When we reached my son’s home, I called Sears Citibank and asked why my card had been denied. The first young man nervously told me that I would have to talk to someone in the Fraud Unit. So after a couple of minutes I got a young woman on the phone and asked her the same question. “You were trying to rent a car in San Francisco, and you live in Memphis. We were just trying to protect you from fraud. If you want to use the card outside of Memphis, you need to let us know where you will be traveling.” I decided not to point out that since I had purchased my airline tickets to San Francisco with the card that might constitute notice. “That’s our policy, and it can’t be changed.”

Now I am irritated. First, which card I use is a matter of convenience. I’m not about to put informing my credit card company about my travel plans on my to-do list. Secondly, if they can’t change their policy, who can change it? It’s not mandated by regulation. Citibank is the only one of my credit card companies that requires that I notify them of my comings and goings. Lastly, considering banks are borrowing money at all-time lows, but interest rates on bank cards are at an all-time high. I expect credit card companies to grovel to get my business.

There will come a day when I need a nanny again, but for now, I want the government and banks to let me take care of myself…and my dogs. And that’s today’s Back Story.

Written by

Billy Wheeler has been attending dog shows as a spectator and exhibitor for over 40 years. Billy is the man behind the popular Dog Show Poop. He is a retired management consultant who has advised multiple organizations affiliated with the AKC and the Cat Fanciers Association on business management, long range planning, customer service, and legislative matters. After 25 years of living in the big cities of New York, San Francisco, and Washington, DC, he now resides in his hometown of Memphis TN with his wife, Brenda, her Toy Poodle and his Cairn, Scottie, & IG. When he is not blogging, Billy can be found in the kitchen cooking, and listening to opera.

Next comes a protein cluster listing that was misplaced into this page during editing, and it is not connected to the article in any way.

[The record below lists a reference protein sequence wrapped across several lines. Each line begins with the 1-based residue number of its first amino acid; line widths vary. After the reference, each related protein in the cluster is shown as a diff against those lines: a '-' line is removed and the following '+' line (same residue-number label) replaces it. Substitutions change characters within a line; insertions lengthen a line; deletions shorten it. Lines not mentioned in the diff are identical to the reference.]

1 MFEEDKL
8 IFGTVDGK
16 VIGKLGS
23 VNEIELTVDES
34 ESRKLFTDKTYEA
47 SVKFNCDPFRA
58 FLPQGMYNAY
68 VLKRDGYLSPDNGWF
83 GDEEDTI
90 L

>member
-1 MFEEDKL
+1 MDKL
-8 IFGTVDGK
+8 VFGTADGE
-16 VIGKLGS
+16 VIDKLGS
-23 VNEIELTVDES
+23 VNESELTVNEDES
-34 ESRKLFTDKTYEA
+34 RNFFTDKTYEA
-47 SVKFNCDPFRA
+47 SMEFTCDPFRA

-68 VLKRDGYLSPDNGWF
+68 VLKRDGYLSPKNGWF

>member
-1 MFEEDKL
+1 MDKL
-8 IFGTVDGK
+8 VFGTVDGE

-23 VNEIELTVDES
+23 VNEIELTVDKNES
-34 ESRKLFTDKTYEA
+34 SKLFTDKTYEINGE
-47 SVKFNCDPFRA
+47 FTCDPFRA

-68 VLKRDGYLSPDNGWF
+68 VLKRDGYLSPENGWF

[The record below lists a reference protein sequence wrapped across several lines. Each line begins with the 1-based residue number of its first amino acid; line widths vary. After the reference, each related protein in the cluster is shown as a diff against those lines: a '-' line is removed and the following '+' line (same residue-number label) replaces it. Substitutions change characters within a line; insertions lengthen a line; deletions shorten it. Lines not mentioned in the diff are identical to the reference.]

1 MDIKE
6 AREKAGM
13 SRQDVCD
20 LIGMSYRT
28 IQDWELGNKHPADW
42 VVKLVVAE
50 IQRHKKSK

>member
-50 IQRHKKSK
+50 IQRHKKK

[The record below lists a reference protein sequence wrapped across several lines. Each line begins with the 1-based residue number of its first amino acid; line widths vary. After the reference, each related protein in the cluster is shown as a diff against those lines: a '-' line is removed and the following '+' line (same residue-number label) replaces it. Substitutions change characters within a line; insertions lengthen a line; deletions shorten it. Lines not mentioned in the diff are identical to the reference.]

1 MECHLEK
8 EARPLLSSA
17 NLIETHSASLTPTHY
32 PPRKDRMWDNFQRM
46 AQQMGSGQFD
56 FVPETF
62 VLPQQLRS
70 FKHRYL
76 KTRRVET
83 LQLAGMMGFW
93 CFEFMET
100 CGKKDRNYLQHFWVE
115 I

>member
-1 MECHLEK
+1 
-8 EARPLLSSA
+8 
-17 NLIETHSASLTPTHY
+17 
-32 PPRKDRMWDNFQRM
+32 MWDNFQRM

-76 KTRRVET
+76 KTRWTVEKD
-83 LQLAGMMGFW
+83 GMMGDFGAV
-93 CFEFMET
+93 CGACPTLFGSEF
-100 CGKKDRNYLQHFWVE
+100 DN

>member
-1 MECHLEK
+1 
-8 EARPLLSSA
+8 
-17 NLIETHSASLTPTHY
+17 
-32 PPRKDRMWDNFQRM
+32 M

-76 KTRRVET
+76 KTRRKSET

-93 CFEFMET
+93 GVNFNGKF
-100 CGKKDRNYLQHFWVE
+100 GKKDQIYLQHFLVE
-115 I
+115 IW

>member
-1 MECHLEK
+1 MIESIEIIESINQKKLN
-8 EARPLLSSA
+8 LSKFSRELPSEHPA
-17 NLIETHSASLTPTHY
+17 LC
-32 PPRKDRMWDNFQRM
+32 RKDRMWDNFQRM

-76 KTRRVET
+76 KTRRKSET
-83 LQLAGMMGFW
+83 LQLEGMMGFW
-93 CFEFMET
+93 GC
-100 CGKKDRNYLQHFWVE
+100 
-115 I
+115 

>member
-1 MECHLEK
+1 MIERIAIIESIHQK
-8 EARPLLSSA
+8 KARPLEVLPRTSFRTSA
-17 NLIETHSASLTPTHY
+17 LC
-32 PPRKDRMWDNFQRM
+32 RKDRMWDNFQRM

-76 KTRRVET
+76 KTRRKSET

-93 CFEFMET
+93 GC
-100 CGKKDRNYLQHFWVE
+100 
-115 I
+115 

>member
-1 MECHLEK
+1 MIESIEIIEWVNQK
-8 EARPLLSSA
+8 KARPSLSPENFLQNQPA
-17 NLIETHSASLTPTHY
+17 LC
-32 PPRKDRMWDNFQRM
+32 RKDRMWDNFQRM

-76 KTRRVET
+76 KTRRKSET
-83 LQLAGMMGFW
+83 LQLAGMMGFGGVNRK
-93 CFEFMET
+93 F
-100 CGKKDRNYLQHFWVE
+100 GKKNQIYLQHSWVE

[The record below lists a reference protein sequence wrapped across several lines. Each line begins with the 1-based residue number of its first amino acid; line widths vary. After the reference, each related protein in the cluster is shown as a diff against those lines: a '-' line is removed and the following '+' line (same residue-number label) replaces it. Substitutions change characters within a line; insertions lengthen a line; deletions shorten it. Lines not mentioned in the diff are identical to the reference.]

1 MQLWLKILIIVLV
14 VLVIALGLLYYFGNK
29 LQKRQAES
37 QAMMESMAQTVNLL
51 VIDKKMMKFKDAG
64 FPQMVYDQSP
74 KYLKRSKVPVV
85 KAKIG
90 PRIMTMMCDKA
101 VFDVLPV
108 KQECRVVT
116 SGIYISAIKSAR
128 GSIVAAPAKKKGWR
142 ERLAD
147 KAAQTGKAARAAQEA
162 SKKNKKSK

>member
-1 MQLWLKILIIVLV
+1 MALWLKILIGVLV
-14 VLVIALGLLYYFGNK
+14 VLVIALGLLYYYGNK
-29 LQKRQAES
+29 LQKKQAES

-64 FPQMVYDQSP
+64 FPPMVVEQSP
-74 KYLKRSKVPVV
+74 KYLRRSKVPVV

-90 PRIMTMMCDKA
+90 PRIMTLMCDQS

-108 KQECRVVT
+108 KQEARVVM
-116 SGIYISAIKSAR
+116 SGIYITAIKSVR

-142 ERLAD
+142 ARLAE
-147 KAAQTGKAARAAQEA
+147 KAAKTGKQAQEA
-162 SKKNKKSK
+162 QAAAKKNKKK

• mary ellen shriver April 27, 2012 at 1:10 PM

    Right on the nose, Billy. Great article!

  • Sandy Mesmer April 27, 2012 at 3:06 PM

    The funny thing is that many regulations that restrict our freedoms start out as “obviously” good ideas. LIke no one could argue with restricting and regulating puppy mills, right?
    The law of unintended consequences trump here — and once it’s too late, I can’t fix the unforseen flowing from this “obviously” good idea. My rule of thumb, learned through bitter experience is: if some new idea seems “obviously” correct, it’s probably too good to be true.
    Change is not always bad, goodness knows, but it need to be approached with care.

  • Armando April 28, 2012 at 5:29 PM

    Great article, agree 100%!

  • Sonya Henderson,Raynics Bassets May 2, 2012 at 4:58 PM

    Yea and hoorah for you! I sure liked the attitude and am a proud owner of the same at certain times when necessary.Keep up the good work!